The major chemical components of cells include the nucleic acids RNA and DNA, polysaccharides (carbohydrates), fatty materials (lipids), and many thousands of different proteins. Proteins catalyze most of the metabolism, the network of chemical reactions by which cells construct their own substance and by which they obtain and utilize energy for all life processes. Proteins, whose structure is dictated by the DNA of the corresponding genes, are preciselyconstructed. As submicroscopicmachines theyhave moving parts and apparatus for recognizing and binding to other molecules, both large and small. Some coenzymes cooperate with the proteins by carrying electrons, atoms, or molecular fragments. Others help the proteins to catalyze reactions that are difficult or impossible for the reactive groups provided by the amino acid side chains of the proteins.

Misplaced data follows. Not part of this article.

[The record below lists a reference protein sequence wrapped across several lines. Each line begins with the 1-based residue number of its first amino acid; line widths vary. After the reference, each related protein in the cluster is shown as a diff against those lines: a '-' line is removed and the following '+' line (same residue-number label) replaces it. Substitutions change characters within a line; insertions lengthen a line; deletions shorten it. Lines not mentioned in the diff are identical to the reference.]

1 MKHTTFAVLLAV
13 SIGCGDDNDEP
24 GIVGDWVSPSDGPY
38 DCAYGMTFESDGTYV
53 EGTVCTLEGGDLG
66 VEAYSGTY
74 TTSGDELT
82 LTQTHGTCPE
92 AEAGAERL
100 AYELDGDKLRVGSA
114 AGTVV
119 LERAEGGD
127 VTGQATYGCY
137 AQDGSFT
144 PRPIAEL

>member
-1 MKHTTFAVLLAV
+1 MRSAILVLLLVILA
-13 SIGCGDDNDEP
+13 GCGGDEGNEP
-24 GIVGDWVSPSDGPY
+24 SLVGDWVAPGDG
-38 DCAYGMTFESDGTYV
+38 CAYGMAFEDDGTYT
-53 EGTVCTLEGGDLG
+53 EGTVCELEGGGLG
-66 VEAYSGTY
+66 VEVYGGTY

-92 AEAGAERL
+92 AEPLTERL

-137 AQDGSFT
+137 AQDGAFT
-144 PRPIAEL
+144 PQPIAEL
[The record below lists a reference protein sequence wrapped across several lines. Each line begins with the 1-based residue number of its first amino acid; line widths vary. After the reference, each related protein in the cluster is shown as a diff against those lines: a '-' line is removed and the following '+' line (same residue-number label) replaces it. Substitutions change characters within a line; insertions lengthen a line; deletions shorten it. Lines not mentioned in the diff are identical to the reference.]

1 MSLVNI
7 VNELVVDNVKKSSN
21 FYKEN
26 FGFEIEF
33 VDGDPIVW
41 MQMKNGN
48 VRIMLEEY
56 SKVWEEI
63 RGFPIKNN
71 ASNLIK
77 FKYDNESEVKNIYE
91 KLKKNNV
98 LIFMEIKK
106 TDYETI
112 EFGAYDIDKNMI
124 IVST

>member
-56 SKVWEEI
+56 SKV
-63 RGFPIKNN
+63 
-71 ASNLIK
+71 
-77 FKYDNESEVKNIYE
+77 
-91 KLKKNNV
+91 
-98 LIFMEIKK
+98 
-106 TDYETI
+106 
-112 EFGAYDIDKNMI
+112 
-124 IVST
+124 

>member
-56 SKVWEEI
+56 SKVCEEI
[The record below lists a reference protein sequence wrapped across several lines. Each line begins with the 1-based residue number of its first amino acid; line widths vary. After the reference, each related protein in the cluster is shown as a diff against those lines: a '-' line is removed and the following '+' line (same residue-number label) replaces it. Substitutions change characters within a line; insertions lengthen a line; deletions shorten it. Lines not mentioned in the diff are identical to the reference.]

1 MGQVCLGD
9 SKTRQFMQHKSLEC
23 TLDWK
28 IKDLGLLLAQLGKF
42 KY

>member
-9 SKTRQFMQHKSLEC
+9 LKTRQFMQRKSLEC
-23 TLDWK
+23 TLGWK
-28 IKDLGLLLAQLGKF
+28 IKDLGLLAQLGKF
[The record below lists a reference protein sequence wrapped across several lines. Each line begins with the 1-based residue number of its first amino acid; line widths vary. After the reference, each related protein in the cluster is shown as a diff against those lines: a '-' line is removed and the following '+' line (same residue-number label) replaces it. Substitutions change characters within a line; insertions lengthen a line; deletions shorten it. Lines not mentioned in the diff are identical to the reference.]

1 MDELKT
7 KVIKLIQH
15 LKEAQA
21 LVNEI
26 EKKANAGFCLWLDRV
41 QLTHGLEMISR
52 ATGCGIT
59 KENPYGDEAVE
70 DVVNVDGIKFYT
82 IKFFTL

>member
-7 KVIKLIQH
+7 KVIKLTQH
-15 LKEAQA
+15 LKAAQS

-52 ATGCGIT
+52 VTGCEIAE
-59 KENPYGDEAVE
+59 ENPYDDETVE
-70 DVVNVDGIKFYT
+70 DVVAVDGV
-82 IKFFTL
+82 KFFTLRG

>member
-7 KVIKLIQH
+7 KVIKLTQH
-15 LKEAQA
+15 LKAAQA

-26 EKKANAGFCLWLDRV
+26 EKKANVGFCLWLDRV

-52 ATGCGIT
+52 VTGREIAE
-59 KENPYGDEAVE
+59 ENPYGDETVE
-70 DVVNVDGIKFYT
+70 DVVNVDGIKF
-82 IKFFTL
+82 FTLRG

The B-vitamin-containing coenzymes provide a logical starting point for our discussion. As mentioned in Section I, thiamin, nicotinamide, and riboflavin were recognized early in the 20th century as participants in energy metabolism in both animal and yeast cells. Panthothenic acid, biotin, and vitamin B12 were soon added to this list. We now know, in part from complete genome sequences, that all living creatures depend upon these coenzymes to help catalyze a series of central pathways of metabolism. One of these pathways is utilized by aerobic organisms, from bacteria to human beings, for the oxidation of fatty acids (Fig. 12).
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